The Attic, the Pearls, and Three Fine Girls
by Jennifer Brewin, Leah Cherniak, Ann-Marie MacDonald,
Alisa Palmer, and Martha Ross
Theatre New Brunswick
Fredericton, January 2001
The danger with improvisation, and with "workshopped" scripts, is excess. It's very tempting to go to extremes when you're staying in character, coming up with dialogue, and looking for a good line or a good moment. People tend to let things meander, like a ouija board that nobody's actually controlling, and wind up becoming more and more angry, or hilarious, or depressed, or intense. Without the shaping and intentional intelligence of a playwright or two, who can insist on keeping the real world salient, remembering that characters have lives and goals beyond the moment, it's easy for things to get out of hand.
When scripts produced in those ways work -- as The Attic, the Pearls, and Three Fine Girls does, for the most part -- it's usually because the excess which is always there as a temptation is made an integral part of the show, acknowledged, dealt with. We stop expecting the characters to act the way people we know act, and we start looking to see what the excess and exaggeration tells us about the way the rest of us less excessive folks act.
In the case of the three Fine sisters, reunited uncomfortably by the death of their father, excess runs rampant, until by the finish we're watching a half-clothed lesbian power broker, a nearly psychotic frustrated academic, and a certifiably loony pregnant conceptual artist wrestling over an ancient yellow chiffon dress, a tambourine, and a cake knife in a deserted attic. Excessive? You bet. Funny? For sure. Significant and moving? Well, surprisingly, yes to that too.
It isn't yet quite clear to me how we come to care about these cartoonish characters. Some of the credit, clearly, is due to a fine production by TNB. But some, too, is due to a script which transcends its excess to bring us, by the end, if not to tears, to a moving recognition of the way people can share love even though they really can't share much else.
The premise is simple, and there's not much to the plot beyond the premise. Either the father's dying wish was that the girls would hold a party for him a week after his death, or the youngest Fine sister, Jelly, makes up the wish; it's not clear. Either way, the sisters organize and hold the party, at which, of course, they get drunk and confront each other with long-held grudges and contempt. Along the way, there are frequent wonderfully staged flashbacks to their childhood, and lots of strong, but often peculiar, comic moments. On opening night, the audience's laughter was scattered; regularly what you heard was one or two people broken up by a line or a incident, and then a moment later someone somewhere else in the audience would guffaw. The humour is edgy and targeted and often subtle; I never thought I'd laugh at the line "Someone left the cake out in the rain." I also thought JoJo's plea, "Why can't they eat bread?" (she's unable to to get cake) pretty funny; and I didn't notice the pun behind JoJo's charge that Jayne is "The Queen of Denial" in the script: I had to hear it spoken.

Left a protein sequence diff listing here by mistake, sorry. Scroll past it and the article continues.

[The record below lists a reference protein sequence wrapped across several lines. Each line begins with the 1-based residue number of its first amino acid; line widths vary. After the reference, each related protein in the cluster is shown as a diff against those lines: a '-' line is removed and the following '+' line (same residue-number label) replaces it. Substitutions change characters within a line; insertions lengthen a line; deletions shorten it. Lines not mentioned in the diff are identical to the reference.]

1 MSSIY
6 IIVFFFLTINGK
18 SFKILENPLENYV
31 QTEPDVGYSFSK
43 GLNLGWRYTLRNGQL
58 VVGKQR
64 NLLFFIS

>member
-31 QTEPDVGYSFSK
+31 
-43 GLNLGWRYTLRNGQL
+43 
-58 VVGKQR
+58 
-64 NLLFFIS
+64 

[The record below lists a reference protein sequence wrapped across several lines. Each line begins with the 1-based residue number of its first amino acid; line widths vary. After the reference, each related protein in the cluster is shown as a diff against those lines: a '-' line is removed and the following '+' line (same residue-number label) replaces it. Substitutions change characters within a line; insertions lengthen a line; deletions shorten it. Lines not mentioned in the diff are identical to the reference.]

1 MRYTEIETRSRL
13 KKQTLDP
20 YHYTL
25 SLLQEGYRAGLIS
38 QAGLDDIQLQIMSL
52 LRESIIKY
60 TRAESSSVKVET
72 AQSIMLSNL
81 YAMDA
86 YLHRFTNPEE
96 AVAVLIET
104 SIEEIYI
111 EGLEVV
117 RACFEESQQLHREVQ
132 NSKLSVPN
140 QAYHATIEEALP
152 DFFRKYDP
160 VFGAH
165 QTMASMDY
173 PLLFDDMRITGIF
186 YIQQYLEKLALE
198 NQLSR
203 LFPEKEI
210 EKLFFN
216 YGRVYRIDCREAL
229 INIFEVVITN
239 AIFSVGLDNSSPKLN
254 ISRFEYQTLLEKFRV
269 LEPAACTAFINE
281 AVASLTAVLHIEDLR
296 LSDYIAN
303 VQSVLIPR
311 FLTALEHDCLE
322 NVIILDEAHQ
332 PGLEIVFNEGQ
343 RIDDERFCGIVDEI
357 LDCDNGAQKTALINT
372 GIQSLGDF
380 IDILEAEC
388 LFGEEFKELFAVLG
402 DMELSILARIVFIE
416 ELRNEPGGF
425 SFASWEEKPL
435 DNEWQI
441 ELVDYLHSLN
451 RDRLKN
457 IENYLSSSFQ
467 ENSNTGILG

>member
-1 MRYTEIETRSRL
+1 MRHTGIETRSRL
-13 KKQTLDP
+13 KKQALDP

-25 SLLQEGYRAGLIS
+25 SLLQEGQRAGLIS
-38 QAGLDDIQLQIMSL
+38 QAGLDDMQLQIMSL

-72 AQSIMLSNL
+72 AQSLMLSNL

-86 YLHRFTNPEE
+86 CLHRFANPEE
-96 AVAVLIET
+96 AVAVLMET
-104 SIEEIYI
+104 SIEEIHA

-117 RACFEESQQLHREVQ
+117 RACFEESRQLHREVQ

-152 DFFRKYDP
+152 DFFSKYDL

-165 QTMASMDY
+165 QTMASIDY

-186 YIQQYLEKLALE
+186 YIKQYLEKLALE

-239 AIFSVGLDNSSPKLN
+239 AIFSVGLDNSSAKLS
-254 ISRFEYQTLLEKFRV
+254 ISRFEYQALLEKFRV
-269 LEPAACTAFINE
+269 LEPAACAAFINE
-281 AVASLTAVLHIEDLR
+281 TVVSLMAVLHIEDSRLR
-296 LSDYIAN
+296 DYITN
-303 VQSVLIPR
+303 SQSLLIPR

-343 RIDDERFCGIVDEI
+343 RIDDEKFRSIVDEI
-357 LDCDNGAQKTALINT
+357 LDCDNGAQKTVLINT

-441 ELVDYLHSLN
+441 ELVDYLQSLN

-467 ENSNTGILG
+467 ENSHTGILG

The most difficult of the sisters to play, I suspect, is the oldest, JoJo, who, it seems to me, switched pretty arbitrarily between a repressed, dowdy, lumpy-sweater and plaid-skirted striving academic and a nearly catatonic head case without much warning. Sherry Lee Hunter did as well as I can imagine: when she arrives in the attic, from the midst of the party, waving the cake knife around, it's pretty scary.
On the other hand, both the other sisters, Jayne (Mary Ellen MacLean) and Jelly (Shelley Wallace), are pretty consistent. MacLean does a wonderful sort of psychological (and, to a certain, family-oriented extent, physical) strip tease, from the self-possessed corporate shark at the beginning to the semi-clad, ravenous bisexual she's become by the final confrontation in the attic.